Paclitaxel chemotherapy frequently induces neuropathic pain during and often persisting after therapy. The mechanisms responsible for this pain are unknown. Using a rat model of paclitaxel-induced painful peripheral neuropathy, we have performed studies to search for peripheral nerve pathology. Paclitaxel-induced mechano-allodynia and mechano-hyperalgesia were evident after a short delay, peaked at day 27 and finally resolved on day 155. Paclitaxel- and vehicle-treated rats were perfused on days 7, 27 and 160. Portions of saphenous nerves were processed for electron microscopy. There was no evidence of paclitaxel-induced degeneration or regeneration as myelin structure was normal and the number/density of myelinated axons and C-fibres was unaltered by paclitaxel treatment at any time point. In addition, the prevalence of ATF3-positive dorsal root ganglia cells was normal in paclitaxel-treated animals. With one exception, at day 160 in myelinated axons, total microtubule densities were also unaffected by paclitaxel both in C-fibres and myelinated axons. C-fibres were significantly swollen following paclitaxel at days 7 and 27 compared to vehicle. The most striking finding was significant increases in the prevalence of atypical (swollen and vacuolated) mitochondria in both C-fibres (1.6- to 2.3-fold) and myelinated axons (2.4- to 2.6-fold) of paclitaxel-treated nerves at days 7 and 27. Comparable to the pain behaviour, these mitochondrial changes had resolved by day 160. Our data do not support a causal role for axonal degeneration or dysfunction of axonal microtubules in paclitaxel-induced pain. Instead, our data suggest that a paclitaxel-induced abnormality in axonal mitochondria of sensory nerves contributes to paclitaxel-induced pain.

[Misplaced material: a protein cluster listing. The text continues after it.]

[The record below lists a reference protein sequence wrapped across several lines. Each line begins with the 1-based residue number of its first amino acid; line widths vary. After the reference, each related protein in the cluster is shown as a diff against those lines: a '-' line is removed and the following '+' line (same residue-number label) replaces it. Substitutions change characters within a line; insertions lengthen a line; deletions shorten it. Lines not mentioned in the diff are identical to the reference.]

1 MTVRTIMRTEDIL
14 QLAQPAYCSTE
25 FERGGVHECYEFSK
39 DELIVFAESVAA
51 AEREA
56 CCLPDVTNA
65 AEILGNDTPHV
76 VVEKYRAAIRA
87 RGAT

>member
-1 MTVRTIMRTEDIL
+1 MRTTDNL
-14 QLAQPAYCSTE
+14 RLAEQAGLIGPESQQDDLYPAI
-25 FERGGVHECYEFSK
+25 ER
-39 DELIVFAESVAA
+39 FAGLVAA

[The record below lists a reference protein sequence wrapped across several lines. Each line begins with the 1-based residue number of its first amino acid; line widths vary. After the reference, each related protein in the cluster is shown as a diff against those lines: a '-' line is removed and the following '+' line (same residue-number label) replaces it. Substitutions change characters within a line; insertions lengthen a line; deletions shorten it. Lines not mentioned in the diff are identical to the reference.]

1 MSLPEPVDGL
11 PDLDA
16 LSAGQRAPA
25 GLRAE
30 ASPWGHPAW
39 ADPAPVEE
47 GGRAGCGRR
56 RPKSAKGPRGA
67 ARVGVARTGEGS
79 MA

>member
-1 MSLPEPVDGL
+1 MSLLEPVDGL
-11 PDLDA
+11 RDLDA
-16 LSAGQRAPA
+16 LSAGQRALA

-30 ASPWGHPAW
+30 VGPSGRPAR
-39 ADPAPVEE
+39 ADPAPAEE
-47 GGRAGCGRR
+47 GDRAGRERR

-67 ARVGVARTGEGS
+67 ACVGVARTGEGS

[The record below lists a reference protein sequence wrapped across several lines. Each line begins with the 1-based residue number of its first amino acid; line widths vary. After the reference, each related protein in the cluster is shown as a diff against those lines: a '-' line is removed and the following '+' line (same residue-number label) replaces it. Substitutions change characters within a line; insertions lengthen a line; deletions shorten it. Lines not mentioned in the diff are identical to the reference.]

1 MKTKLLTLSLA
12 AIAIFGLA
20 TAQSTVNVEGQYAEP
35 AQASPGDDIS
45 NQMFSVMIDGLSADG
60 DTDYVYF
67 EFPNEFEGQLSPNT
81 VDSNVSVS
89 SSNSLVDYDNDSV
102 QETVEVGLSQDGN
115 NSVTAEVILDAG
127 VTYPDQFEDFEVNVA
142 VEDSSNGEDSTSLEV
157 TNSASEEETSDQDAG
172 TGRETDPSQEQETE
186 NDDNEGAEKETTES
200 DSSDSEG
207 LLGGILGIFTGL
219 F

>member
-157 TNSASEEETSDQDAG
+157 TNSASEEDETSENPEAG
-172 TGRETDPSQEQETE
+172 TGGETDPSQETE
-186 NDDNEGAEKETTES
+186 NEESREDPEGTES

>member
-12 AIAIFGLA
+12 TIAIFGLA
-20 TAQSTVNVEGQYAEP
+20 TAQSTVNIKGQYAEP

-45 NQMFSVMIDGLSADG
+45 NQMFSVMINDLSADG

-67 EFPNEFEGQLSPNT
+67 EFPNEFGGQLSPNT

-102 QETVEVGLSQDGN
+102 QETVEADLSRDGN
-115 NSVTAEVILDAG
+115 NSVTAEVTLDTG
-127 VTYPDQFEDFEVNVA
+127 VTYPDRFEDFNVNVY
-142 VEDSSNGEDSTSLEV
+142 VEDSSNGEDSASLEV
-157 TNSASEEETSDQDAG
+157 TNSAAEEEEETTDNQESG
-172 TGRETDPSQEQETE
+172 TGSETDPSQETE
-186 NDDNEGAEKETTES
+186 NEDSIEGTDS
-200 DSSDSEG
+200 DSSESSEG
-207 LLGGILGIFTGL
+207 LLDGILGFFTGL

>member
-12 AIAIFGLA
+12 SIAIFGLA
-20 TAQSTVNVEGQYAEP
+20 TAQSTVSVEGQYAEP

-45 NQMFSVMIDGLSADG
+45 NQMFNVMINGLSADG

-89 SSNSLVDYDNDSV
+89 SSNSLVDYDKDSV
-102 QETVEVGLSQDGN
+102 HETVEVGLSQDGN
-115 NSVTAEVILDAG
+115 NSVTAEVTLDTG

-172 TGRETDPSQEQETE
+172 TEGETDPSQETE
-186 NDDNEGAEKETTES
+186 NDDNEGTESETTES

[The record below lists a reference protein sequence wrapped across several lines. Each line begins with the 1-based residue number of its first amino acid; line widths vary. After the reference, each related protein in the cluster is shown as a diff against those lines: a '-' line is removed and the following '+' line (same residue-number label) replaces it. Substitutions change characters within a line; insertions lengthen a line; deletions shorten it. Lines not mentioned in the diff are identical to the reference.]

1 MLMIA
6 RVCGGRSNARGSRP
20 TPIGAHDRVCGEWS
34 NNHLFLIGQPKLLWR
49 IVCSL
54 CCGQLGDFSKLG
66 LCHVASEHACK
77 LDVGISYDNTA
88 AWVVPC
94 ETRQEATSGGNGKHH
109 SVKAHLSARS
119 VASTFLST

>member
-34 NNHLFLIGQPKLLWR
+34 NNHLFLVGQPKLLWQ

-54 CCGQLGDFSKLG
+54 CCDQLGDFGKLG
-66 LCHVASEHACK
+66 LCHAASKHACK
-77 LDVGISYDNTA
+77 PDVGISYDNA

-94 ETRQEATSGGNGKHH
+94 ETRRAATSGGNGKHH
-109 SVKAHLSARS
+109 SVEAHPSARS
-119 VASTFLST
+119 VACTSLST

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                Author and article information

                Contributors
                Role: Editor
                Journal
                PLoS One
                PLoS ONE
                plos
                plosone
                PLoS ONE
                Public Library of Science (San Francisco, USA )
                1932-6203
                2014
                23 June 2014
                : 9
                : 6
                Affiliations